Although they wear their faces to the bent fais pavage, wbich is very obscure, and must ever re

Glad at the thing they scowl at.

2 Gent. And why so?

So soon as I can win the offended king, 1 Gent. He that hath miss'd the princess, is a I will be known your advocate : marry, yet thing

The fire of rage is in him ; and 'twere good Too bad for bad report : and he that hath ber, You leau'd unto his sentence, with what pa(I mean, that married her, alack, good man !

tience And therefore banish'd) is a creature such Your wisdom may inform you. As, to seek through the relgions of the earth Post. Please your highness, For one bis like, there would be something I will from hence to-day. failing

Queen. You know the peril :In him that should compare. I do not think I'll fetch a turn about the garden, pitying So fair an outward, and such stuff within, The pangs of barr'd affections; though the Endows a man but he.

king 2 Gent. You speak him far..

Hath charg'd you should not speak together. I Gent. I do extend him, Sir, within himself;

(Exit QCEEN. Crush him together, rather than unfold

Inno. O His measure duly.

Dissembling courtesy ! How fine this tyrant 2 Gent. What's his name, and birth ? Can tickle where she wounds 1-My dearest I Gent. I cannot delve him to the root : His


(thirag father

I something fear my father's wrath ; but ne. Was call's Sicilius, who did join his honour (Always reserv'd my holy duty,) wbat Against the Romans, with Cassibelan;

His rage can do on me : You must be gone; But had his titles by Tenantius, + whom

And I shall here abide the hourly shot
He serv'd with glory and admir'd success; of angry eyes ; nor comforted to live,
So gain'd the sur-addition, Leonatus :

But that there is this jewel in this world,
Aud had, besides this gentleman in question, That I may see again.
Two other sons, who, in the wars o'ihe time, Post. My queen ! my mistress!
Died with their swords in band ; for which their o lady, weep no more ; lest I give cause

To be suspected of more tenderness
(Then old and fond of issue,) took such sorrow, Than doth become a man! I will remain
That he quit being; and his gentle lady, The loyal'st husband that did e'er plight trou.
Big of this gentleman, our theme, deceas'd My residence in Rome at one Philario's ;
As he was born. The king, be takes the babe Who to my father was a friend, to me
To his protection ; calls him Posthumus; Known but by letter: thither write, my queen,
Breeds bin, and makes bim of his bed-chamber : Aud with mine eyes P'U drink the words you
Puts him to all the learnings that his time

send, Could make him the receiver of; which he Though ink be made of gall.

took, As we do air, fast as 'twas minister'd; and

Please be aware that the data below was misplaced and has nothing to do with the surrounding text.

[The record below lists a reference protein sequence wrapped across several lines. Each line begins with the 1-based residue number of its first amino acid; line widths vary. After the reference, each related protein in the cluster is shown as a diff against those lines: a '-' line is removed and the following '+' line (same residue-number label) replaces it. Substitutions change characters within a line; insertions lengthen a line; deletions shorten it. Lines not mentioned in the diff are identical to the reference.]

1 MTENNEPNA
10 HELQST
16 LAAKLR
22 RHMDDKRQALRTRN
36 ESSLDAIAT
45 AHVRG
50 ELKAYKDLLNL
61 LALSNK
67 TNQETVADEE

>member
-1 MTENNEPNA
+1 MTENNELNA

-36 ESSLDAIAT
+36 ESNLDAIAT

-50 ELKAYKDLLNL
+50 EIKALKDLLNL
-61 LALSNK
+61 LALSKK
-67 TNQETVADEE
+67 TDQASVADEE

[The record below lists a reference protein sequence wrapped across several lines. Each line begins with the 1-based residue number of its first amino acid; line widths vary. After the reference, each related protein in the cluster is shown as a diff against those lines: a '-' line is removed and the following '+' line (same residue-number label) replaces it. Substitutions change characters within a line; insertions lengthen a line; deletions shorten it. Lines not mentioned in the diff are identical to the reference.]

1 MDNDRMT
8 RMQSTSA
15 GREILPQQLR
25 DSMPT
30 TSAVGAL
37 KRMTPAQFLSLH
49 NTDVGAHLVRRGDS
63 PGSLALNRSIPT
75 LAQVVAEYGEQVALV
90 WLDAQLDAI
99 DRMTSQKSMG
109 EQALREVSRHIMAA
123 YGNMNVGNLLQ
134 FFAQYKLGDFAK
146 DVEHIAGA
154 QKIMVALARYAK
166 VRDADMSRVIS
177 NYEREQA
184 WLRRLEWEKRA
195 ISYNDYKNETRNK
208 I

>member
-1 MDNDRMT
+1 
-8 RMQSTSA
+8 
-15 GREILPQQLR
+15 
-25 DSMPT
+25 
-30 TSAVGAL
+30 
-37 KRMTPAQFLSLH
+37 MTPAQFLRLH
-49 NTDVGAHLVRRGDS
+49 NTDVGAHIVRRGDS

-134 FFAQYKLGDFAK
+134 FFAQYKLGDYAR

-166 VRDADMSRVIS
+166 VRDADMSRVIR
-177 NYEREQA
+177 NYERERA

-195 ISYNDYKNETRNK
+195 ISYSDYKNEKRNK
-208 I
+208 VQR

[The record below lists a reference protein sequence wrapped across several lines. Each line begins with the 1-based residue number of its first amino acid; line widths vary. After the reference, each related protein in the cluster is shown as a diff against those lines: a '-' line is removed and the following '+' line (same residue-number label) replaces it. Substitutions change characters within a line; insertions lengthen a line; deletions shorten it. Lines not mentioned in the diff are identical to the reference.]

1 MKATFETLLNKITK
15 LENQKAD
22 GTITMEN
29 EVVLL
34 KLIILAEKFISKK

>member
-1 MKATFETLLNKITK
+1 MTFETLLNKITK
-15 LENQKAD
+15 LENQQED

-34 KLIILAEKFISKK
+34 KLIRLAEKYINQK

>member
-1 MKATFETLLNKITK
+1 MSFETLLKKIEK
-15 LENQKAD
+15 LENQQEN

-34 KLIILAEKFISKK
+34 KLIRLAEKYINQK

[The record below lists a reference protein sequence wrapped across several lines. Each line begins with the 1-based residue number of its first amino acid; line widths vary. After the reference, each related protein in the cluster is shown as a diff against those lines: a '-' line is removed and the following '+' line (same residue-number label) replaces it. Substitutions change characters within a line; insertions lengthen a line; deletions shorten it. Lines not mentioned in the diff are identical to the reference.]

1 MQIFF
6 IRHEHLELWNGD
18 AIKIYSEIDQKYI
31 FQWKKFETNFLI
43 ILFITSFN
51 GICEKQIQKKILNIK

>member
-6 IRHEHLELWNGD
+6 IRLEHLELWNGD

Re-enter QUEEN. In his spring became a barvest : Liv'd' in court, Queen. Be brief, I pray you : (Which rare it is to do,) most prais'd, most If the king come, I shall incur I know not lov'd : 1

(ture, How much of his displeasure :-Yet I'll more A sample to the youngest ; to the more ma


(A side. A glass that feated | them; and to the graver,

To walk this way: I never do him wrong,
A child that guided dotards : to his mistress, But he does buy my injuries, to be friends ;
For whom he now is banish'd,-her own price Pays dear for my offences.

(Erit. Proclaims how she esteem'd bim and his virtue ; Post. Should we be taking leave By her election may be truly read,

As long a term as yet we have to live, What kind of man he is.

The loathness to depart would grow : Adien ! 2 Gent. I honour bim

Imo. Nay, stay a little :
Even out of your report. But, 'pray you, tell me, were you but riding forth to air yourself,
Is she sole child to the king ?

Such parting were too petty. Look here, lore; 1 Gent. His only child.

This diamond was my mother's : take it, beart; He had two sons, (if this be worth your hearing, But keep it till you woo another wife, Mark it,) the eldest of them at three years old,

When Imogen is dead. l'the swathing clothes the other, from their Post. How ! how! another nursery

(knowledge You gentle gods give me but this I have, Were stolen : and, to this hour, no guess in Aud sear up • my embracements from a dext Which way they went.

With bonds of death! - Remain thou here 2 Gent. How long is this ago

(Putting on the Ring. 1 Gent. Some twenty years.

While sense + can keep it on ? And sweeless, 2 Gent. That a king's children should be so

fairest, convey'd!

As I my poor self did exchange for you, So slackly guarded! And the search so slow, To your so infinite loss; so, in our trifles That could not trace them!

I still win of you : For my sake, wear this ; 1 Gent. Howsoe'er 'tis strange,

It is a manacle of love : 1'11 place it Or that the negligence may well be laugb'd at,

Upon this fairest prisoner. Yet is it true, Sir.

(Putting a Bracelet on her Arn. 2 Gent. I do well believe you.

Imo. O the gods ! I Gent. We must forbear : Here come the When shall we see again ? queen and princess.


SCENE II.-The same.

Post. Alack, the king !

Cym. Thou basest thing, avoid ! hence, from Enter the QUEEX, POSTHUMUS, and IMOGEN.

my sight! Queen. No, be assur'd, you shall not find me, If, after this command, thou fraught the court daughter,

With thy unworthiness, thou diest : Away! After the slander of most step-mothers,

Thou art poison to my blood.
Evil-ey'd unto you : you are my prisoner, but

Post. The gods protect you!
Your jailer shall deliver you the key (mas, And bless the good remainders of the court!
That fock up your restraint. For you, Posthú 1 am gone.


Imo. There cannot be a pinch in death • You are lavish in your encomiums.

More sharp than this is. + The father of Cymbeline.

Cym. 0 disloyal ibing, • To be at once loved and praised, is truly rare. Forted their manners,

Scusation. # Fil.

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• Clow up.